Credit unions on CU Direct’s auto lending network as a group were the second-largest auto financing source in 2016, CU Direct said last week. Wells Fargo Dealer Services was the only lender that beat CU Direct by number of auto loan originations.
Ally Financial, the 2015 leader, ranked No. 3 in 2016.
Together, the more than 1,000 credit unions using CU Direct’s CUDL lending platform were the third-largest financing source in the U.S. in 2015 and 2014. CU Direct’s CUDL platform connects credit unions to more than 13,000 dealerships nationwide.
Credit unions in the U.S. continued to hold about a quarter of the auto finance market in 2016. In the new-vehicle finance market, credit unions have the third-highest share at 18 percent, but in the used-vehicle market, they have the second-highest share at 27 percent. Banks have the highest used share at 38 percent, according to AutoCount data.
Credit unions typically struggle to be competitive on new vehicles because most don’t floorplan, and none function as an automaker’s finance company, Michael Cochrum, vice president of analytics and advisory services at CU Direct, told Automotive News. About three quarters of credit unions’ loans are for used vehicles.
“There are certain loans that captives are going to buy. All the rest of that business is going to go to a bank or a credit union,” Cochrum said.
Between the two, though, credit unions are significantly lower priced than banks, offering rates beneath banks’ at every credit-tier level, he added. In the 300-599 credit-score range, he said, credit unions have lower average rates than banks and captives both.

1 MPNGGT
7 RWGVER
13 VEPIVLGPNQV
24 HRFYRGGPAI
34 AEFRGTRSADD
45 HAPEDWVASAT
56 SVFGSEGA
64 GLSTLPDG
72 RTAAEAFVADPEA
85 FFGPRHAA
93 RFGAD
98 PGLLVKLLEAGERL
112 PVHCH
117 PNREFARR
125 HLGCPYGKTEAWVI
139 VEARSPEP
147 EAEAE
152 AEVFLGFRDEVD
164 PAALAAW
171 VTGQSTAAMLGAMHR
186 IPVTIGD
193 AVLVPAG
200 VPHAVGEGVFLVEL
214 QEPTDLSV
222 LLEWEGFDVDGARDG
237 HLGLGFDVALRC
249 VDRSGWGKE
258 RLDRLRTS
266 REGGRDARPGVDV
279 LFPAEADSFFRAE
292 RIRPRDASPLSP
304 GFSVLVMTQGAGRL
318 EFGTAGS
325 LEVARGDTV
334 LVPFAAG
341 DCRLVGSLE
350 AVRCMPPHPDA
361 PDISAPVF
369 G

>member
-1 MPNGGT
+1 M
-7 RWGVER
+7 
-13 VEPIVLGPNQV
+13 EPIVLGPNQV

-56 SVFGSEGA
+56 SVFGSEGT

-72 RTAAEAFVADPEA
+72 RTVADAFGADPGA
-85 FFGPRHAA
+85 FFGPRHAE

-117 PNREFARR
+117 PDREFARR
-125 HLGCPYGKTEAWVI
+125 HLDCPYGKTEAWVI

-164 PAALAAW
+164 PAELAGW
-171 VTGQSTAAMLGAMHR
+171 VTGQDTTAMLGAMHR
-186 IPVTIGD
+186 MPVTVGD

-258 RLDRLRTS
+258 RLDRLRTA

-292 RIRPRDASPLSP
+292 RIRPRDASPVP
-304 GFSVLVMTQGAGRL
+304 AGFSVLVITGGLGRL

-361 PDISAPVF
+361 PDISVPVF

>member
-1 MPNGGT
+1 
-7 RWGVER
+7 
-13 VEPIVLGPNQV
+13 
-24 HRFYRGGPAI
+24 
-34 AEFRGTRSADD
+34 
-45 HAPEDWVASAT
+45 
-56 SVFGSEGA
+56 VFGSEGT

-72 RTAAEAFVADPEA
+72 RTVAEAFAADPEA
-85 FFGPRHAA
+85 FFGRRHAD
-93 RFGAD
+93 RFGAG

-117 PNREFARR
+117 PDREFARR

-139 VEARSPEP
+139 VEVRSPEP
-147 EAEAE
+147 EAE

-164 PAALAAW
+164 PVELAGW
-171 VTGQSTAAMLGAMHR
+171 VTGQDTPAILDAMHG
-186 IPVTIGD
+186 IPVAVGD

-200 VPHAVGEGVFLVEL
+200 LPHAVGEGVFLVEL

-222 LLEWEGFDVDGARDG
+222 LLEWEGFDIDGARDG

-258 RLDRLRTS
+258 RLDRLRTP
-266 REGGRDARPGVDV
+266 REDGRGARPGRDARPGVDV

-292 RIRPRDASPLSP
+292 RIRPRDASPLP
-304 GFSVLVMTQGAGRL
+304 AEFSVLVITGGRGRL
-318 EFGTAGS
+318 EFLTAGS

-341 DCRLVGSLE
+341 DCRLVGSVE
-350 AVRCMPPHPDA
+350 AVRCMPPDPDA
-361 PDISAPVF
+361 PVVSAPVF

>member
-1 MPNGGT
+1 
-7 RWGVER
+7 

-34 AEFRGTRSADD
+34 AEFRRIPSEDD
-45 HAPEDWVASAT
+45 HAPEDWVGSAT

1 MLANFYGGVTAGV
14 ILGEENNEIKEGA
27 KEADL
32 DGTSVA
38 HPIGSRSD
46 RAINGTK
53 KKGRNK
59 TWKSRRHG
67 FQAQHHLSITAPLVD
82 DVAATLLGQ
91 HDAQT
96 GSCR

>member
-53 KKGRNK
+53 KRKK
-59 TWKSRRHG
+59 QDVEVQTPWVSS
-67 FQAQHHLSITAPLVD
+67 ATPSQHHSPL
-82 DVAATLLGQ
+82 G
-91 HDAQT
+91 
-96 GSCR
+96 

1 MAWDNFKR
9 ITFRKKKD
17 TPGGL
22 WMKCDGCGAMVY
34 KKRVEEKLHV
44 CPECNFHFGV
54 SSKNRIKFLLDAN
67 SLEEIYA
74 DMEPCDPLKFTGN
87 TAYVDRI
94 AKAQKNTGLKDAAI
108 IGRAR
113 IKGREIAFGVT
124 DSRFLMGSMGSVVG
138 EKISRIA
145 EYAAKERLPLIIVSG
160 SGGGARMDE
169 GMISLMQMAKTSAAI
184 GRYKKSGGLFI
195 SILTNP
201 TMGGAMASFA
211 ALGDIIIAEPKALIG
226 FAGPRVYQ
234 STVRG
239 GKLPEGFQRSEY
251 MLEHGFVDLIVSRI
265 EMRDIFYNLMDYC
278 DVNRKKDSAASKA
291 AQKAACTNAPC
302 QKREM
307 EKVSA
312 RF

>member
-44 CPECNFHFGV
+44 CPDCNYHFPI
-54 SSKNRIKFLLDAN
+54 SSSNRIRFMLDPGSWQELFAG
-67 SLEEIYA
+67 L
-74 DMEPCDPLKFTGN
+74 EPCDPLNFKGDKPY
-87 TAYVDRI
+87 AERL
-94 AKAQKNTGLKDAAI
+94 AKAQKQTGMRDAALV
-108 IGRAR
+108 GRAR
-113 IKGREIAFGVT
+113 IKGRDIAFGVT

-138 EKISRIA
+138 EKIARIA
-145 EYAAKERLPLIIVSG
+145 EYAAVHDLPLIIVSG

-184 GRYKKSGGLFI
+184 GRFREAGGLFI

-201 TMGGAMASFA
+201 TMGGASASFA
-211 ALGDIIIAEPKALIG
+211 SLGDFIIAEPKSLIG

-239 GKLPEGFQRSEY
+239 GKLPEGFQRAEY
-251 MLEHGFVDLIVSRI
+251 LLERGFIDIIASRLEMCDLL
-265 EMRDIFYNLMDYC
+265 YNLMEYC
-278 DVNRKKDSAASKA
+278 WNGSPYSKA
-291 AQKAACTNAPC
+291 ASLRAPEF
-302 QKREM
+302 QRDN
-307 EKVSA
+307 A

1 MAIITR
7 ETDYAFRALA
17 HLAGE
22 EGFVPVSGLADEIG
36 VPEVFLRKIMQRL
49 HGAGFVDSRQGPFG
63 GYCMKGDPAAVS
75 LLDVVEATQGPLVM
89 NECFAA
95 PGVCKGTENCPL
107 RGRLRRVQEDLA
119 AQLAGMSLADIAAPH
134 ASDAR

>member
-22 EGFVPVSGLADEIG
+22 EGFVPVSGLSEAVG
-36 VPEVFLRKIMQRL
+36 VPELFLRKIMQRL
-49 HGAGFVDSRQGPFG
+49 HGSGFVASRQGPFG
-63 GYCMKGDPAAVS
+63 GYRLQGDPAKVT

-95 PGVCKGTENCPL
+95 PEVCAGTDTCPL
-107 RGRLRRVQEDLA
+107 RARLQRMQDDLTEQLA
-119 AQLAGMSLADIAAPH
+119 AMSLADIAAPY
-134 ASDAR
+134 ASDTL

Oftentimes credit unions’ first strategy is to offer the lowest rate, Cochrum said. “That’s been detrimental because some are having a hard time squeezing profitability from low-credit borrowers,” he said.
As the rate of sales growth slows, lenders are competing for market share, he added.
Instead of lowering rates, Cochrum suggests, credit unions should focus on providing “a preferred, good relationship with members” by engaging them earlier in the shopping process. Credit unions can use internal data to predict when customers are most likely to buy a vehicle.
“Put a little bit more energy in the process and capture customer sentiment before [customers] get to making the decision,” he said.
Doing so, Cochrum said, will instill the credit unions’ brand in the customers’ mind and allow them to go into the dealership preapproved for a streamlined transaction.